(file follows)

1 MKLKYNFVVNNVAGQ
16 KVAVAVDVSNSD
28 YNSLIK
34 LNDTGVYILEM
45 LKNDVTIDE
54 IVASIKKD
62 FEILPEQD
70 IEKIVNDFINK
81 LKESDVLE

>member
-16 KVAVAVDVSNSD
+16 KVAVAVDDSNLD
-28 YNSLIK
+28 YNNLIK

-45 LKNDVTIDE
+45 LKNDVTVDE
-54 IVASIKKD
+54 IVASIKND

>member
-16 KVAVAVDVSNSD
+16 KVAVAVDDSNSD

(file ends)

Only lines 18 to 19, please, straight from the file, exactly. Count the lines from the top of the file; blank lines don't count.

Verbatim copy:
+54 IVASIKND

>member